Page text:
ASCE 7 Flexible Gust Factor

Jan 10, 2020

When I was a new Engineer my boss had his stack design questioned by a client.  My boss responded “Sir, I will serve you tea on the downwind side of that stack on the windiest day of the year.”   That line (and disturbing image) has never left my mind.  Designing tall and slender structures, such as a stack, chimney, pole, sign or even some buildings, then you really want to make sure that you could serve tea confidently next to that structure on a windy day.  One important consideration on  a slender structure is the consideration of the flexible gust factor.  The calculation of this factor can be found in ASCE 7-16 Sec 26.11.5.  It is a somewhat involved calculation which involves a lot of parameters that can be a little confusing.  This article is intended to explain this factor in more detail and offer some insight into some issues that have arisen.  This article is applicable to users of our MecaWind and MecaStack software.

When does ASCE 7 require use of a flexible gust factor?

ASCE 7-16 Section 26.11.5 indicates that a the flexible gust factor be used for Flexible or Dynamically sensitive buildings or other structures, and some version of this has been in all recent issues of ASCE 7.  The standard then defines a “Building or Other Structure, Flexible” as “slender buildings and other structures that have a fundamental natural frequency of less than 1 Hz.”   If you are designing buildings, then the logical question is how do you know when the frequency of the building is less than 1 Hz.  One rule of thumb, is that if your Height to Least Width ratio is less than 4, then you probably don’t have a flexible structure.  In a more detailed approach, there are some approximate methods included within the MecaWind software that estimate the frequency of various types of structures (see screenshot).   The most accurate method would be to model your structure in some structural analysis software (Risa3D, StaadPro, etc..) and then do a modal analysis.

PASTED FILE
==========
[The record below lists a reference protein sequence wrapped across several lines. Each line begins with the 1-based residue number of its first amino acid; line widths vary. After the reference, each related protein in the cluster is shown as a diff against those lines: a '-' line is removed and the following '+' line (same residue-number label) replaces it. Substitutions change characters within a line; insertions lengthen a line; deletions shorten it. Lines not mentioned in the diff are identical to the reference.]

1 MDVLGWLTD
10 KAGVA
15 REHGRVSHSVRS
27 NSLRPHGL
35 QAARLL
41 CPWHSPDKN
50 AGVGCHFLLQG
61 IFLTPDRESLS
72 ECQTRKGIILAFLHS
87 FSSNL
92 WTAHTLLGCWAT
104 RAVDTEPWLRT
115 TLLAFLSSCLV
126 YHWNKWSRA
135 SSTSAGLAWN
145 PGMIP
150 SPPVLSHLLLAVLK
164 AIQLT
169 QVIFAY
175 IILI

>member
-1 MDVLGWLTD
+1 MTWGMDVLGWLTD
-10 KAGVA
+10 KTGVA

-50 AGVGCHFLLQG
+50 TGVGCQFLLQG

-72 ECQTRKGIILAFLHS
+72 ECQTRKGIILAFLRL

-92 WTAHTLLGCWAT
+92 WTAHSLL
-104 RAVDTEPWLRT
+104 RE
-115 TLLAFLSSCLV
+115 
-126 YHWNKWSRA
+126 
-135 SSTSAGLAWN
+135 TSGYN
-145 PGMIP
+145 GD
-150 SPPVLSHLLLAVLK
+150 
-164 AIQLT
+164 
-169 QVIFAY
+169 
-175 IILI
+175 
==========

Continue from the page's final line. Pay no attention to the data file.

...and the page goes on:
When does ASME STS-1 require use of a flexible gust factor?

ASME STS-1 is the U.S. standard for “Steel Stack Design”, and it ALWAYS requires the use of a flexible gust factor.  The calculation of the flexible gust is per ASCE 7, but ASME STS-1 doesn’t permit the user to limit it’s application to only stacks with natural frequencies less than 1 Hz as ASCE 7 does.  The flexible gust is to be applied on all stack designs.  

Is this too conservative?  This is a question that has been raised in ASME STS-1 committee meetings.  I contacted an expert within the ASCE 7 committee to get an interpretation on this question.  They agreed that we should be using the flexible gust factor for steel stack designs.  The 1 Hz threshold used in ASCE 7 was really developed for “large” structures like buildings. Smaller structures are more susceptible to gust buffeting excitation, because at higher frequencies (> 1 Hz) the gust sizes are smaller and are more likely to engulf the structure. On large structures, like buildings, the gusts impact a smaller portion and tend to average out over the size of the structure.

Do Ultimate Wind Loads Increase the Gust Factor?

ASCE 7-05 was based upon wind speeds used for Allowable Stress Design (ASD). Then starting with ASCE 7-10, the wind basis was changed to be Ultimate design. Ultimate wind speeds are higher than ASD wind speeds.  For example, in Dallas, Texas an ASD wind speed would be 90 mph and a comparable Ultimate wind speed would be 105 mph (Category II).  The wind speed is one of the parameters used to calculate the flexible gust factor.  The gust factor calculation is unchanged from ASCE 7-05 to ASCE 7-16, and so if the wind speeds increase, then the gust factor increases.  Can this be correct, why would the gust factor increase?  I had this very question, and got this excellent explanation from a very knowledgeable member of the ASCE 7 committee: